An Exciting Announcement

Massimo and I are humbled and excited to announce the two passion projects we have been creating for the last several months, and hope to complete this year. These projects were born out of grief and pain, but it is our hope to redeem the trauma we have experienced, and build something beautiful and new out of it.

In the wake of losing our brother Johnny last year, Massimo and I needed an outlet to process our overwhelming grief. We searched for something to do, maybe something which might help us heal. Being creative was the best way we found to cope with and recover from the years of struggle with his drug addiction, and the trauma of Johnny’s death. It was also the most appropriate way we could find to honor Johnny’s life, as he was, deeply, a Creator.

Massimo starting writing music. He is working on an entire album of prog-rock songs to tell the true story of Johnny’s life and struggle. He is writing it with Gabe and Luke Chase, two incredibly talented men with whom Massimo and Johnny played music often over the years. Johnny’s bass playing in this new music is sorely missed, but what they are creating out of this pain is amazing.

I cannot say enough about how important (and Good) this album is, but also how hard it is to listen to. I feel in my heart – as do they – that this music simply must be shared, no matter how difficult it is to confront.

For my part, I began to write. I am working on a book which will seek to tell the true story of the deadly Opioid Epidemic. I want to tell our story, as well as the story of this nation: the how, why, and what of this tragedy.

The story often told (that this is all Big Pharma’s fault) is a simply part of the real story. This crisis was caused by more than the pharmaceutical industry: it was formed by the unprecedented meeting of numerous factors at a particular place and time. I also hope to share how we have been healing personally, and how I feel the country may be able to stop the crisis entirely.

I share these passion projects with you for a few reasons:

First, I ask for your encouragement. If you have the chance, encourage us to see these projects to completion. We both have plenty of other things fighting for our attention and time, and these things can seem impossible to complete at times. But we both feel that God has called us to use our particular creative gifts to make something truthful and real out of this awfulness.

Second, I need your help.

While the men are almost ready to start recording music, my book is still in the beginning stages of being written. What I need right now are stories and interviews. I want to pull as many points of view and personal experience as possible for this book, particularly from those personally affected by the opioid crisis, and those trying to treat and/or prevent drug addiction (teachers, social workers, doctors, police officers, school administrators, volunteers, etc.). I am focusing my story on East Haddam and the surrounding region, but I want to hear from anyone who wants to contribute.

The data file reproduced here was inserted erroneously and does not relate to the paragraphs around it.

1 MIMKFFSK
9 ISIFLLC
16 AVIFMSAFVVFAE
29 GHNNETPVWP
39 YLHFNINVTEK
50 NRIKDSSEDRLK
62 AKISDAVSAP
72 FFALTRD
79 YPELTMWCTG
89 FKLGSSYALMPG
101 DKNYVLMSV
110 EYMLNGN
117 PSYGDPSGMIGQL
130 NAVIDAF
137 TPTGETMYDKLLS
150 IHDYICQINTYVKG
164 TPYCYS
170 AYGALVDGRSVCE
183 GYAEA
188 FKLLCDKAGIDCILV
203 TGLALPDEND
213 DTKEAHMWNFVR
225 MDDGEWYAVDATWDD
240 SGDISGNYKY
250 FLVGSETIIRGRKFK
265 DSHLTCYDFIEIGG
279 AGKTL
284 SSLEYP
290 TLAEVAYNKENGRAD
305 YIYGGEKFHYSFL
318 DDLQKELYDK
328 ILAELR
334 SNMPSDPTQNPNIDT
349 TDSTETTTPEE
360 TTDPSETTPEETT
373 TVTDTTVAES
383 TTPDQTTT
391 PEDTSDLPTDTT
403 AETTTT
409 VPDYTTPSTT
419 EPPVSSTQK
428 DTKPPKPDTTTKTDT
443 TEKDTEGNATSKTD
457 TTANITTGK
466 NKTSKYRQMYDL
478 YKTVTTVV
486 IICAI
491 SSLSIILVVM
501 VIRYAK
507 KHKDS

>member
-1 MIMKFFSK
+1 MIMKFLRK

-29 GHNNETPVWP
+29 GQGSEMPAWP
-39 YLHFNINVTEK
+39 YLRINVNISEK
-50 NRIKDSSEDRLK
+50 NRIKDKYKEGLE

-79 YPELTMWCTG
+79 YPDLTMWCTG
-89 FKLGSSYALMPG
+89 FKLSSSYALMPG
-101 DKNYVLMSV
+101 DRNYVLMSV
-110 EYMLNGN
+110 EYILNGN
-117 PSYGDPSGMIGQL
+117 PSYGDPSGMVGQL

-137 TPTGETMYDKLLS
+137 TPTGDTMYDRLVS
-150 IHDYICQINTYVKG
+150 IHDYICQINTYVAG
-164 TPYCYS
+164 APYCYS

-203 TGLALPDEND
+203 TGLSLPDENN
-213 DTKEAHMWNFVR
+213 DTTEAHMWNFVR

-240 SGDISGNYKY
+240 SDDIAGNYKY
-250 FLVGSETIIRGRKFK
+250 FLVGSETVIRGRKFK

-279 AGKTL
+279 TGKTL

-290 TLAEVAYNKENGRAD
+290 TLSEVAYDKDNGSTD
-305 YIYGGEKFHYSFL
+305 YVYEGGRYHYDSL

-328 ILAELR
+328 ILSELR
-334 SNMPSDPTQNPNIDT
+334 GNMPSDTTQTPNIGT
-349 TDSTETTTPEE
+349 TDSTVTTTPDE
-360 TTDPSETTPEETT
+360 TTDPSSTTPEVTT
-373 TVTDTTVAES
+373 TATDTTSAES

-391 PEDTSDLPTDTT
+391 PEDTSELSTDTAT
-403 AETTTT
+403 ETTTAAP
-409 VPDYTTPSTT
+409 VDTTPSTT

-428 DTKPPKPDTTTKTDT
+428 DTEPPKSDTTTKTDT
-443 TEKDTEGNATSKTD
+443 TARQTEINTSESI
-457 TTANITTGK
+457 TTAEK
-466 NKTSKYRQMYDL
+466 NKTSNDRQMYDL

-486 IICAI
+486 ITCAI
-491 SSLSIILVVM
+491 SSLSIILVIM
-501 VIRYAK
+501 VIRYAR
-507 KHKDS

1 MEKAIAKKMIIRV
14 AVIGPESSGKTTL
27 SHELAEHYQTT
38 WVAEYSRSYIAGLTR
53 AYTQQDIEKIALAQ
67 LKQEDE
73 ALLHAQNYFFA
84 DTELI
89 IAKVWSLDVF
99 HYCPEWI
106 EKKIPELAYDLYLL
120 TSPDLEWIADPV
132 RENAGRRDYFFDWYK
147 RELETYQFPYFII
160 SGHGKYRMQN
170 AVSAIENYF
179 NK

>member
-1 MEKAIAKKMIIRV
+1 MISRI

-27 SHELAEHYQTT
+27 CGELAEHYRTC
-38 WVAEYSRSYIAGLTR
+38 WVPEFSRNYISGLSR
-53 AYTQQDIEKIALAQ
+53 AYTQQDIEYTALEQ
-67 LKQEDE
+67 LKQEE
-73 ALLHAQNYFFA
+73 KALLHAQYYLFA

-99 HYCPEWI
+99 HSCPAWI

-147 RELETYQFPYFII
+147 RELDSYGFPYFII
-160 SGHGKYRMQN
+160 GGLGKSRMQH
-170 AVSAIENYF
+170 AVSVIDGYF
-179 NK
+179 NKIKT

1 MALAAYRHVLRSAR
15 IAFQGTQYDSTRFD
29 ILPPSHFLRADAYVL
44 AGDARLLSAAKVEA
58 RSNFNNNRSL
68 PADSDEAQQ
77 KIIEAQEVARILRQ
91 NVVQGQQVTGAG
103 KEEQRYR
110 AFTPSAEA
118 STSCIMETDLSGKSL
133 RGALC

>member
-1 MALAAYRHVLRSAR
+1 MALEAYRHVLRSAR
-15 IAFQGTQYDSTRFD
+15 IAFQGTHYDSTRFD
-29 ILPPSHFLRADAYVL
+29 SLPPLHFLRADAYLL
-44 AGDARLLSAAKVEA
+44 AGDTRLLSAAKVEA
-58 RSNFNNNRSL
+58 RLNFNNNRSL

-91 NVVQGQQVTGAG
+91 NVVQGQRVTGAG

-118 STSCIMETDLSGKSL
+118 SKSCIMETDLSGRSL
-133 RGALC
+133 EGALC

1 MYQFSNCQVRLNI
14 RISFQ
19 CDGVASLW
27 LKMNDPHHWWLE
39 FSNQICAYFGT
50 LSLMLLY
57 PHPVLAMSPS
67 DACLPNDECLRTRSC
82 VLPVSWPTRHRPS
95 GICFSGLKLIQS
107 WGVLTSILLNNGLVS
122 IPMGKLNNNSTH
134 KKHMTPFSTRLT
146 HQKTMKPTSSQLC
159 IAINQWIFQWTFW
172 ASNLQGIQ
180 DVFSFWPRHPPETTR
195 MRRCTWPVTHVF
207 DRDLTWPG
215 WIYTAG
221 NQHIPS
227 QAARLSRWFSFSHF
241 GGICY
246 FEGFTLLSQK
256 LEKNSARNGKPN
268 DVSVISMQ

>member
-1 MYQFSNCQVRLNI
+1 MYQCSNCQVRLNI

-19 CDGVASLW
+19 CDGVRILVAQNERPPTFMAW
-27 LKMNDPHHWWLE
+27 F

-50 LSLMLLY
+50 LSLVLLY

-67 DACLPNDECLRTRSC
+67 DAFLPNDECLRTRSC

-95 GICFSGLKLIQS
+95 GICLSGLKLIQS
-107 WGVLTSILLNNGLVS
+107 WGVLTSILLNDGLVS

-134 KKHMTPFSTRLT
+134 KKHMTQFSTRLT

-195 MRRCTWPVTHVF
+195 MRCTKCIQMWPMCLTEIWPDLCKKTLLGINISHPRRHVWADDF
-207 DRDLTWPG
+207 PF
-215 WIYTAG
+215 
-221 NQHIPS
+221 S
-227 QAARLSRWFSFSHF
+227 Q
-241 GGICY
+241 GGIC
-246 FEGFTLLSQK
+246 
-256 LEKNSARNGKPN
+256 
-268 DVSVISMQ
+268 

If you are interested in submitted a message or story for the book, or if you would like to volunteer to be interviewed, please email me at, or send me a Facebook message.

Thank you so much for taking the time to read this exciting announcement, and thank you in advance for your support and encouragement. The album and book started as means for our personal processing and recovery, but we have realized that sharing these things with the world may help the millions of people out there dealing with the very same pain we have felt. We greatly appreciate your help in making these projects happen.

love, D. E. Barbi Bee and Massimo


Days of Grief

I have spent the last 364 days becoming an expert in grief.

I never knew grief before like I know him now. Grief and grieving were obscure, abstract, therapist-terms that had little to no application in my life. Until my brother-in-law died, one year ago tonight. Then we became very close.

I always heard things like, “You have to let yourself grieve,” and wondered how grief could possibly be a choice. There were a lot of things people said about death and grief that did not make any sense until Johnny died. Now I know that grief – both the act of entering into it and the method by which it is experienced – are, indeed, choices.

Now, when someone says to me, “I had to let myself grieve this,” I nod in absolute empathy. I know what that choice feels like.

One of the things people said that I did not understand until I experienced it was: “The firsts are hard. The first year, the first Christmas, the first birthday.” I presumed they were correct, and of course, they were. But it turns out to be more nuanced that just “hard,” and that it what I want to help you understand today.

Some things, I have found, are harder in the anticipation, than in the actual event. The entire week leading up to Father’s Day, Johnny’s Birthday, Thanksgiving: these were cloudy and foggy at best. I cried often. I dreaded the uncontrollable approach of these days, knowing full-well that I would think of nothing but missing our Johnny on these days, even more than most other days. I could hardly focus. I became irritable and impatient. I had bad dreams and sleepless nights which did nothing to ease the pit in my stomach and the haze in my brain.